Volunteers of the Kyiv Animal Rescue Group have been rescuing animals since 2014.
Until winter 2022, the team had rescued animals only in the capital Kyiv and the surrounding region, but in December, they went on their first evacuation mission to the eastern part of the country, which has been heavily shelled amid Russia's full-scale war.
Since then, the volunteers have already launched four missions to evacuate animals from the East: they have gone to Bakhmut twice and neighboring Chasiv Yar twice.
Throughout these missions, they have managed to rescue about 300 cats and dogs and one goat.
“Usually, we drive there in a small group: one or two minibusses with two persons each. We don't take a lot of rescuers because we need as much space in a car as possible to rescue more animals. But removing the animals [from the conflict zone] is not the only problem. It is difficult to comfortably accommodate all of them because all the shelters in the Kyiv region and neighboring regions are overcrowded,” said Mykhailo Storozhuk, a volunteer animal rescuer.
Those who need help are easy to find on the streets. Usually, animals seek out people to feed them.
“There are a lot of different animals on the streets, and we cannot take and accommodate all of them. This is why first of all, we are taking those who won't survive on the street. For example, those animals which lived in someone's home. They are used to warm houses and accessible food. Or animals which have been wounded or seriously ill,” Storozhuk explained.
All the volunteers from the Kyiv Animal Rescue Group have experience in emergency situations or have worked with animals before.
“We've all taken courses and had training. For example, I'm a speleologist and an industrial climber. I can work with ropes, can climb trees, and go underground. The majority of our team worked in animal shelters. Or they are tourists, speleologists, or underground explorers,” the volunteer said.
Usually, volunteers come for several days and work from morning till dark to check each and every corner of frontline towns and save the wounded and weak animals. Storozhuk added:
“We try to take as many animals as possible in a short period of time so we don't stay in a dangerous place for a long time. That is, we come to a point [where an animal is], quickly load it and drive on, because shells are landing there almost every minute. In the first two missions in Bakhmut, we worked almost ten days straight. We spent nights in Slovyansk and went back there in the morning.”
The struggles of displaced people with animals
Due to a shortage of staff, the rescue group can travel only once per month. Mykhailo said that such infrequent trips also have advantages because, during this time, the volunteers can find homes for the animals they evacuated and make room for new ones.
The volunteer explained:
“We rehome animals wherever there is room. Both in private shelters and with volunteers who take one or two animals to their homes. Unfortunately, we have a lot of abandoned animals, because people often leave without knowing where they are going. Often, displaced people cannot find accommodation that allow animals. And even more people are living in shelters, several dozen in one room. Obviously, they cannot take two sheepdogs there.”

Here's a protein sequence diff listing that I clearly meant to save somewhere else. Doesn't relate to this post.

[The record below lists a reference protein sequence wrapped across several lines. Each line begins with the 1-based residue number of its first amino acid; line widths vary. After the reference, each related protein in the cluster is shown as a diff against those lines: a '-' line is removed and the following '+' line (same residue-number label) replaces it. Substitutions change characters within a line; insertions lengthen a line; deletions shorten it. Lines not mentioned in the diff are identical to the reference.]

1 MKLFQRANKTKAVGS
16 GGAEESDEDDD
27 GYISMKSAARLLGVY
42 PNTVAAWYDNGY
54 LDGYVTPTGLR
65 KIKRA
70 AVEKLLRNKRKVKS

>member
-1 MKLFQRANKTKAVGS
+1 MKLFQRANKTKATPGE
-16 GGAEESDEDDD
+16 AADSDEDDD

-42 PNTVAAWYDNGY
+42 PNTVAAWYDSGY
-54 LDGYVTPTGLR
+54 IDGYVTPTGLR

But, despite these challenges, there are many pet owners who are keen to get their animals back after they find accommodation themselves.
After finding housing and jobs, many people ask the volunteers to find and bring their animals to safety.
“We gladly evacuate those animals which the owners are ready to take back. We look for them and rescue them. But sometimes, it happens that it is already too late — the owners left an animal with a neighbor, the neighbor evacuated and left the animal with someone else. It is not always possible to find their pets,” Mykhailo says sadly.
But not all the owners are willing to leave without their pets. There are people who refuse to be evacuated because they don't want to abandon their animals.
“There are people who are waiting for their animals to be evacuated. And only after this do they agree to evacuate themselves. There are not many, but these people exist, and this cannot help but make us happy. People tell us that no one wants to evacuate them when they have their cats and dogs, this is why they have to stay. In cases like this, we call for help from volunteers who evacuate the person from war zone and we take the animals ourselves.”
The animals are scared and want to be rescued
The volunteers always take animal food with them because they understand that food scarcity makes it difficult for the locals to feed themselves, let alone their animals.
Usually, they bring about two tons of dry food for homeless cats and dogs. They give it to people to feed their own pets but also the stray animals they encounter.
“Before the trip, we ask everyone concerned to help to collect funds for animal food or to donate it to us. It often happens that neighbors are left with a lot of animals. For example, in one street in Bakhmut, there was an elderly lady who had been feeding all the abandoned animals. There were several dozen of them,” the volunteer said.
The volunteers noticed that animals that have been left in the Donetsk region are very warm to people. They are scared, and they seem to want to be taken from the war zone.
“Cats and dogs which live amid the shelling are very easy to pick up, even though they have just met us. They are kind and affectionate. When you try to catch a stray cat in Kyiv, it is wild and aggressive and won't let you pick it up. And these animals behave as if they are saying: ‘Take us away from here, take us out.’ As soon as we open the carrier and give them food, they run into it,” Mykhailo said.